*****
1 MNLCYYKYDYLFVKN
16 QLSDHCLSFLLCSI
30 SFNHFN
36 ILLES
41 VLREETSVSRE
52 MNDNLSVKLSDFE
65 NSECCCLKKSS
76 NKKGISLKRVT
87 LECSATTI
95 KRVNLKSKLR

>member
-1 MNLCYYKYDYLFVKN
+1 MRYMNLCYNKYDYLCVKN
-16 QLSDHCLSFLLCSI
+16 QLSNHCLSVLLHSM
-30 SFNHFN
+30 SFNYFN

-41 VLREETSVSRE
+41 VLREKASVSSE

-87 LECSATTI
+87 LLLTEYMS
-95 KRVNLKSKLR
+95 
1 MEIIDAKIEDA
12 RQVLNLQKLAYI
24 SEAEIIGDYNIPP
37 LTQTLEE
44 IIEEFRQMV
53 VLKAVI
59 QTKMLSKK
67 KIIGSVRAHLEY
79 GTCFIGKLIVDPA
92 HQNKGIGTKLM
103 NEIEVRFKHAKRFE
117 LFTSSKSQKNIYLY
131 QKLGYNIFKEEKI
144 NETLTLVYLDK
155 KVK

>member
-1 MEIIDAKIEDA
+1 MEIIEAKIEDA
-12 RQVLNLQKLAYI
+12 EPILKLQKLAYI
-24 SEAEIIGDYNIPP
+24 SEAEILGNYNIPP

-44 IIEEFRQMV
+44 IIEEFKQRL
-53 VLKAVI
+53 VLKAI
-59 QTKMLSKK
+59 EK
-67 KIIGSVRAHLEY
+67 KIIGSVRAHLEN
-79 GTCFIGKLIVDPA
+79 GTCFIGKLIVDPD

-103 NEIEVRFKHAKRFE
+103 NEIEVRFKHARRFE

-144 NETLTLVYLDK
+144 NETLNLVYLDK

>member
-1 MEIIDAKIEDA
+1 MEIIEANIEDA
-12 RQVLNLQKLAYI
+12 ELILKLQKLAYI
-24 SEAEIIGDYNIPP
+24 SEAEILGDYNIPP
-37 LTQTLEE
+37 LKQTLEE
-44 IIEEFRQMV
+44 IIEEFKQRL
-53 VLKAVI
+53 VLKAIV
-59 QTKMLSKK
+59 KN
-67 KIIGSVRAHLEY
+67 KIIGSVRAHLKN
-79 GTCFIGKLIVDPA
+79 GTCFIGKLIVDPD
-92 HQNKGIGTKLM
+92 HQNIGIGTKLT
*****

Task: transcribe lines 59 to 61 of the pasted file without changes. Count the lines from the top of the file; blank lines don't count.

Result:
+144 NETLNLVYLDK

>member
-1 MEIIDAKIEDA